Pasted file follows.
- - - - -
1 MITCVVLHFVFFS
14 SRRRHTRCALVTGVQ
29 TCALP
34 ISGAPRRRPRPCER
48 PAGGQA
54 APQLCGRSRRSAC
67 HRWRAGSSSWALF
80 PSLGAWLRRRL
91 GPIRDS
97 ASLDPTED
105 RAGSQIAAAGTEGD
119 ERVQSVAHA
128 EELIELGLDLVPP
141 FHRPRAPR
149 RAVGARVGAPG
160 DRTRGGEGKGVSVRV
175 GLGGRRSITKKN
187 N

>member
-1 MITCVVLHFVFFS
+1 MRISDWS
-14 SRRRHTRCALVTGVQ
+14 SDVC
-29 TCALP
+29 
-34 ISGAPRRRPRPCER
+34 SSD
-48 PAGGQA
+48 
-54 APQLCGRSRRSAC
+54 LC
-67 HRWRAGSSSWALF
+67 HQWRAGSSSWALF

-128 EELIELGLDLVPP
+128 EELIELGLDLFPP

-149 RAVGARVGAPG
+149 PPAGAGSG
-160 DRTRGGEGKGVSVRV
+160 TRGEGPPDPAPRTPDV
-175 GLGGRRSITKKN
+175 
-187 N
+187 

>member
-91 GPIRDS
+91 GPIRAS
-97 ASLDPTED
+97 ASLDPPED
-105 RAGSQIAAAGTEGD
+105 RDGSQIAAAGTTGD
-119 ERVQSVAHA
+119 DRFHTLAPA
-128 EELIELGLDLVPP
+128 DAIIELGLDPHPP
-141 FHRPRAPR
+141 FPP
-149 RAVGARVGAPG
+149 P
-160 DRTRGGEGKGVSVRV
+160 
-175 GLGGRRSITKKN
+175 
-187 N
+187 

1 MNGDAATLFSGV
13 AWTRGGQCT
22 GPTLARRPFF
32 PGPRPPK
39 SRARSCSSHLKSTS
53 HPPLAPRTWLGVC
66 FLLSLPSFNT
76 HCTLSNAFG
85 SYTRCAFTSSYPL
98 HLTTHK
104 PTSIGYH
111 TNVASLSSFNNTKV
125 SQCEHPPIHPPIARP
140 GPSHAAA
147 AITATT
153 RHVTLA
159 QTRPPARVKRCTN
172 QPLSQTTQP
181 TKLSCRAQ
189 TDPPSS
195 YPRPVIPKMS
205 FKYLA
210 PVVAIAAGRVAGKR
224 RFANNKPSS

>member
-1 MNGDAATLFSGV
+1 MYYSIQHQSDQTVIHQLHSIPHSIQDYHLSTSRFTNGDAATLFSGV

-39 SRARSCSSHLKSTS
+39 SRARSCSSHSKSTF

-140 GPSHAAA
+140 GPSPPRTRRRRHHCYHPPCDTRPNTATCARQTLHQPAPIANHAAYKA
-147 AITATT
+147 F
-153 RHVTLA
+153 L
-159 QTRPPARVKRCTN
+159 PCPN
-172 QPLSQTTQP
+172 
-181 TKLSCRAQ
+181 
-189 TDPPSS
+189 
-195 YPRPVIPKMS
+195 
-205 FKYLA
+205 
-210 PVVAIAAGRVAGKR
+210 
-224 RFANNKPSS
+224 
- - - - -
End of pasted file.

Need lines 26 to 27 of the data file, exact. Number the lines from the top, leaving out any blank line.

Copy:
-34 ISGAPRRRPRPCER
+34 SSD